I have been a lifelong fan of Adventures in Odyssey which is the very best radio drama out there, in my opinion. They're so much more than "just stories for kids." I still look forward to each new album and impatiently wait for my mother to get done listening so I can borrow it. Philip Glossman, a notorious bad guy on the series, is voiced by Paul McCusker who is also a producer, writer and director of the show. During an interview I heard recently on this podcast, Paul described writers like this:
"I think any writer is absorbing - writers are leeches, okay, let me be clear about that. There is no human being we ever meet, no situation we encounter no matter how good or bad that there isn't part of us, somewhere in our brains where we're taking notes. We're always taking notes. We're taking our reality and filtering it through our writing. That's just the way we do it."
That's it. That's exactly it. I've done this for as long as I can remember. I don't do it well, yet. It's not as practiced and developed in me as it is in other writers. (I wouldn't even call myself a real "writer.")
This writer, for example has practiced and developed her skill. I'm in awe of her ability that appears so effortless (and she has two kids about the same age as mine!)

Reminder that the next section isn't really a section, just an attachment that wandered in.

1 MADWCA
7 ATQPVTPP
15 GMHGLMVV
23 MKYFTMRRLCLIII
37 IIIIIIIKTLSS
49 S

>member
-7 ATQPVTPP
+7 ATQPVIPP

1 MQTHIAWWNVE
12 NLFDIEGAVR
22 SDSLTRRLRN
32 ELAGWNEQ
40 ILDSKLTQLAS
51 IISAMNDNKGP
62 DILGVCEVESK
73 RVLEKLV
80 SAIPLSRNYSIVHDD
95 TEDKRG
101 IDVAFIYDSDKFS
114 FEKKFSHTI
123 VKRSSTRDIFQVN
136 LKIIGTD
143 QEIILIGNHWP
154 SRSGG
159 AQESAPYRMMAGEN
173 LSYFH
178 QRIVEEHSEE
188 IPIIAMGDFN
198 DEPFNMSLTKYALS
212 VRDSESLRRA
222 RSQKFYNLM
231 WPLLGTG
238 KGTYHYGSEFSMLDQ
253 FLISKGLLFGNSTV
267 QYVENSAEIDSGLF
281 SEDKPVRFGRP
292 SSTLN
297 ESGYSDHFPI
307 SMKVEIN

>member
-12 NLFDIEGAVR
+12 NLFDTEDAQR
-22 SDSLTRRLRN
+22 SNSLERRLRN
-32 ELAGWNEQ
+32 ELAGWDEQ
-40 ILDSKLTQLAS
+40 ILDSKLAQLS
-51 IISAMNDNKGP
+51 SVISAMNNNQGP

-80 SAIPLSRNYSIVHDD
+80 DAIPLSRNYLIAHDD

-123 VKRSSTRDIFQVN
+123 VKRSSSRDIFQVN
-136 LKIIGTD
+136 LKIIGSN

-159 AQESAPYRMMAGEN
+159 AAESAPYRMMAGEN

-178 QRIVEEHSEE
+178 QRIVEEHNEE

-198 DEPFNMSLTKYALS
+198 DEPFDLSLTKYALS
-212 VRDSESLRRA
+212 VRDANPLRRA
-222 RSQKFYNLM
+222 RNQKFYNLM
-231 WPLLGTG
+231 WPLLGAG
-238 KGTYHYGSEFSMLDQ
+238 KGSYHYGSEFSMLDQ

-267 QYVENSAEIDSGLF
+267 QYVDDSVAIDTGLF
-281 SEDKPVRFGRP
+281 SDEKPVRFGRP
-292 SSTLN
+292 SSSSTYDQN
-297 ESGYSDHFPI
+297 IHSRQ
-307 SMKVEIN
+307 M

But I am always watching, observing and trying to remember and record. It doesn't matter if the situation is mundane or thrilling. I can't turn it off. It's like there's another version of me, a third party, a neutral fly-on-the wall that is taking notes and describing the situation. I'm constantly trying to figure out the best way to tell the story to which audience, always thinking of the perfect word formation or transition. If it doesn't come to me or I can't manufacture an acceptable alternative I'm very irritated at settling for second best, but the desire to write for the sake of writing usually takes precedence. Note: most of what I write on here is the second best. It's writing for the sake of writing. It's lazy writing. It's VERY tired writing. =)
In the past few years I've turned and watched myself watching people (wha?) and wondered if feeling a need to watch and take notes was a normal thing. No one else I know seems to do it. Well, a few, but we've always considered ourselves to be odd ducks.
I like to write, that's not a surprise to me, but until Paul phrased it like that I had never made the connection between the watching and mental note-taking and the urge to write. It makes SO much more sense now.
Of course writing (and a whole truck load of other things for that matter!) have all taken a backseat to my current role as caretaker of two precious little girls. But one day... some day... I hope to be able to nurture my writer-esque habits. Maybe even take some classes. There are so many stories I want to tell.